Somehow, our society views grief as a sign of weakness, something that we should bury in our daily lives. It’s a stark contrast from the biblical mourners who tore their clothes and wailed in the streets. Even Christ on the cross cried out to God and said, “Why have you forsaken me?”
I believe we need to stop plowing through as we realize that the coronavirus is wrecking our stable society. We don’t know what regulations will be put into place when we wake up tomorrow. People are losing their jobs. We can’t visit our grandparents or hug our friends. We don’t know when the virus will reach our towns, or if it’s already here. We are walking through a storm that no human can chart or control. I’m not a crier, and I’ve already cried multiple times this month.
All this to say, Paul might not be the biblical figure to turn to right now. By the time Paul wrote these letters, he was no longer grieving his circumstances. He accepted his fate and had found comfort in it, and was following God’s call to impart his knowledge on others. Paul sent his letters to healthy, strong people.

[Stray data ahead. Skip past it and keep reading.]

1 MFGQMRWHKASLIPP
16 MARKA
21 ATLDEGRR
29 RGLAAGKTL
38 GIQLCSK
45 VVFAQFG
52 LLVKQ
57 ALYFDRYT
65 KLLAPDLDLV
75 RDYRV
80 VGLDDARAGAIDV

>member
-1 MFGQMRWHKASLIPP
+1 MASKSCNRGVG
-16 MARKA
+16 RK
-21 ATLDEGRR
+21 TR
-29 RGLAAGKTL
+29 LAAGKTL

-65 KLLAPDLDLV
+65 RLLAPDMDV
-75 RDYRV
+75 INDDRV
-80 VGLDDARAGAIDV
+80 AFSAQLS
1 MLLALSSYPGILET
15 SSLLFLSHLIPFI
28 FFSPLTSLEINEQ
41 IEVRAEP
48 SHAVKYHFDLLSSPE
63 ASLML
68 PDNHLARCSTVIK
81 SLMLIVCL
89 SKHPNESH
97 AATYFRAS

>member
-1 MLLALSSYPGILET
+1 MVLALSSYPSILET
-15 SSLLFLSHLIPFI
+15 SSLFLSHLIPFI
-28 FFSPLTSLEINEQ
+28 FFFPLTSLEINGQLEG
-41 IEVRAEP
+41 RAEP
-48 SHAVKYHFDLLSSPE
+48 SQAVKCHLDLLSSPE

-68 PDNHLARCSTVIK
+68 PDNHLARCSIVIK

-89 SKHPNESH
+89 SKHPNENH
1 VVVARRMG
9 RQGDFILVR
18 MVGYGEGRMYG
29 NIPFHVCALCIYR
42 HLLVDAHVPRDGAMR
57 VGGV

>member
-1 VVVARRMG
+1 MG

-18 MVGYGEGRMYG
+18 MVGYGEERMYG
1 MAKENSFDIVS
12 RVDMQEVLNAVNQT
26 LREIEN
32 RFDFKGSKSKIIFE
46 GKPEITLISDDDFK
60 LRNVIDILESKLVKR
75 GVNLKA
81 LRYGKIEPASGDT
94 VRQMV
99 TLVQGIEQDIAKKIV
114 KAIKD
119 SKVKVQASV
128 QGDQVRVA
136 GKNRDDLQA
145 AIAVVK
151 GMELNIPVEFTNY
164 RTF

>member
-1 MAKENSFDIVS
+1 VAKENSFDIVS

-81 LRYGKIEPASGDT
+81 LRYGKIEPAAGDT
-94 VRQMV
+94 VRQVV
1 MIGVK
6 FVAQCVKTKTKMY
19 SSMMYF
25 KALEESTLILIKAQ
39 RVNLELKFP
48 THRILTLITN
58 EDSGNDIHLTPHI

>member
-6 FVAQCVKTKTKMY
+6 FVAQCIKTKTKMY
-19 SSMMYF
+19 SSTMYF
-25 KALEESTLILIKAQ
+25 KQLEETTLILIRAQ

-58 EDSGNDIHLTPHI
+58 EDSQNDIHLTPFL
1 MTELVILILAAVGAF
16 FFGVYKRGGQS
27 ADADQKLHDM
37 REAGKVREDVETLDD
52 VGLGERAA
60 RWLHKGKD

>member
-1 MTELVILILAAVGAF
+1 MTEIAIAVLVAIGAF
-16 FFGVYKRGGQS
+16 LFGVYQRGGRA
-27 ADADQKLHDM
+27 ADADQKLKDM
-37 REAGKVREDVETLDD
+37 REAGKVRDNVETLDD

But there are many, many godly people in the Bible who cry out, grief-stricken and broken. In Esther, the Jews fasted for three days, crying out to God for deliverance, before Esther approached the king and begged him to save her people. Job grew so depressed that he wished he was never born. There is an entire book called Lamentations where a prophet (assumed to be Jeremiah) grieves the literal destruction of Israel. And David, ever the dramatic songwriter, dared to write the heathenist words,
“Has God forgotten to be merciful?
Has he in anger withheld his compassion?”